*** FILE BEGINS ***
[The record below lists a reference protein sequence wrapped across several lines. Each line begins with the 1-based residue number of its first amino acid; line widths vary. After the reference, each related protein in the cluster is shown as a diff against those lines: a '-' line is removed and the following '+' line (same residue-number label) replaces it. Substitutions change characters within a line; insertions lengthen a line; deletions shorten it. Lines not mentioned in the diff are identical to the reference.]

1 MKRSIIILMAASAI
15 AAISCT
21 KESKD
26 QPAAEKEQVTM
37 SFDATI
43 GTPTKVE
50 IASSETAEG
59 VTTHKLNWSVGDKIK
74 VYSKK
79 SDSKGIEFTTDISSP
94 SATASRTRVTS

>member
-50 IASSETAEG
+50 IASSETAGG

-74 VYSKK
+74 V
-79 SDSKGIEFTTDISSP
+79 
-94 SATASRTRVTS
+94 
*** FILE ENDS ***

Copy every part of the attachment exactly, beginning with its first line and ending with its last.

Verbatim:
[The record below lists a reference protein sequence wrapped across several lines. Each line begins with the 1-based residue number of its first amino acid; line widths vary. After the reference, each related protein in the cluster is shown as a diff against those lines: a '-' line is removed and the following '+' line (same residue-number label) replaces it. Substitutions change characters within a line; insertions lengthen a line; deletions shorten it. Lines not mentioned in the diff are identical to the reference.]

1 MKRSIIILMAASAI
15 AAISCT
21 KESKD
26 QPAAEKEQVTM
37 SFDATI
43 GTPTKVE
50 IASSETAEG
59 VTTHKLNWSVGDKIK
74 VYSKK
79 SDSKGIEFTTDISSP
94 SATASRTRVTS

>member
-50 IASSETAEG
+50 IASSETAGG

-74 VYSKK
+74 V
-79 SDSKGIEFTTDISSP
+79 
-94 SATASRTRVTS
+94 